Update: Curse Servant Release Delayed

Hey there, you ghosts and goblins…

First, some business. The release of The Curse Servant will be delayed. Before you panic, allow me to assure you this is for a very positive reason! I can’t really talk about that reason at the moment, but things are developing which could end up drizzled in awesomesauce. Thank you for your patience, in the meantime!

Second, I had a blast last weekend for my birthday. I ate lobster for the first time. It was, like, just a giant-sized crawfish, as far as I could tell. I also discovered the amazing life-changing properties of tequila and limeade. Thanks to everyone who sent me well-wishing!

Third, HOLY CRAP IT’S ALMOST HALLOWEEN! I don’t think I’ll ever get over Halloween. It’s just the cat’s balls, really.

And fourth, as I completed my last copy-edits for Curse Servant, I realize just how much commas are my kryptonite. It’s not that I keep forgetting the rules for commas… I seem to have a full-blown mental blank. The rules shift in my head. They make sense one moment, but not the next.

Commas are Congress.

Be safe out there tomorrow night, whether walking with kids, whether you are a kid, or whether you’re just kidding yourself. Enjoy some dress-up. Indulge in some dark fantasy. And remember your ancestry.

And don't forget the pumpkin pi.

And don’t forget the pumpkin pi.

Cover Reveal – The Curse Servant

Today’s the day, friends!

First of all, I’d like to thank Travis Miles for continuing to provide awesome covers for the Dark Choir series. Also for being patient with a persnickety indie author such as myself.

Second, I’d like to comment briefly on the two Dark Choir novels. The Curse Merchant began as a near-reality urban fantasy, drenched in mood and tone. The noir elements were almost inadvertent, a product more of the character and the city in which the story was set than an active choice.

Once again, a surprise came bundled up in The Curse Servant. This book is perhaps darker in mood than Curse Merchant , but the plot is heavily peppered with politics and social commentary. Again, I feel this is a consequence of the city of Baltimore as a stage for the story. Ultimately the near-reality of this universe shall, by design, unravel to reveal more and more of what lies beneath. We’ll take a tiny peek behind the curtain in The Curse Servant.

Okay, enough talk… here’s the cover:

CURSE-SERVANT-MEDThe Curse Servant will be available for purchase in eBook format both from Amazon and Smashwords on October 31st. Keen-eyed readers will recognize this as the one year anniversary of The Curse Merchant’s release. (it might also be a horror-themed holiday)

Please share and spread the word. If you haven’t read The Curse Merchant, it’s available for only $0.99. So go catch up on the intrigues of Dorian Lake and see you guys on the 31st!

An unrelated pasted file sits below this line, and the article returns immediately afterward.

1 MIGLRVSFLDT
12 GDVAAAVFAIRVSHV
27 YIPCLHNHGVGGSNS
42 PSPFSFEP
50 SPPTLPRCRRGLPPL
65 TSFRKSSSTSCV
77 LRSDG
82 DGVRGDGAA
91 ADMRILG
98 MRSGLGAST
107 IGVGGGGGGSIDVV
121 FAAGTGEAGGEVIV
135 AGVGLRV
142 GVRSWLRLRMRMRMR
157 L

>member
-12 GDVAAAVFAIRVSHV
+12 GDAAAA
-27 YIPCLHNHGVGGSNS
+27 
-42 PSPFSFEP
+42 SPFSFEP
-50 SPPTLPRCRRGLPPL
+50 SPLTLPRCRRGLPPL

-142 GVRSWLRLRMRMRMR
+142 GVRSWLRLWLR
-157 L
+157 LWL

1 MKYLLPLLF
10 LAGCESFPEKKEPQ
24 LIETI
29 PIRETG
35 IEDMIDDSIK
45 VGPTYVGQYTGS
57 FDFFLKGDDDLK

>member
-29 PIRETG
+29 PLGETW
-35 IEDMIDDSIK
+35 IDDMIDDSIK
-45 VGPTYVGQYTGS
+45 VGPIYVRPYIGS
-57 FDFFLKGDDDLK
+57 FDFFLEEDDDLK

Curse Servant Update & Autumn Anticipation

Here in the Mid-Atlantic, we’ve enjoyed a very mild summer. Last weekend, for example, we had a few days with highs in the low 70′s. We’re looking at another such weekend coming up just in time for our county fair. All of this to trumpet the coming of autumn, easily my favorite season. Everything changes into something that feels, at least to me, more comforting and reminiscent of youth. Last night I made some pumpkin gnocchi and curried butternut squash soup. My beer choices have shifted from the summery blondes and wheats to the malty festbiers and brown ales. Soon the leaves will change and the first wisps of chilled air will blow over the Catoctin ridge into my back yard.

I’ve always wondered why it is that my senses seem to come alive during the autumn. I figured it may be because I was born in late October. My son was born in the middle of summertime, and he still prefers the heat of summertime. I don’t know… correlation may not mean causation, but I’m thoroughly jazzed. (not to mention I have a birthday coming, as does my wife, and we have an anniversary… all in the same two-week space)

Another thing to be jazzed about? I’ll be revealing the cover of The Curse Servant on Monday. Yep, this Monday, the 16th. It’s an awesome little piece of art, and I feel it really captures the darker tone this book has taken. Speaking of which, the final revisions are complete on Curse Servant, and it’s in the hands of an editor for one last spit-polish. I may be announcing my release date Monday, as well… but that sort of depends on the editor’s schedule.

In other news I have begun my next project. After putting Top Secret Manuscript ™ on indefinite hold until I figure out how to satisfactorily voice a sixteen year old, I began outlining my latest project. It, too, is independent of the Dark Choir series… and from what I hear from my wife and my critique group, it’s kind of ambitious. We shall see if I can pull this off. If I can, I think it will rock faces!

See you guys right here on Monday for the cover reveal!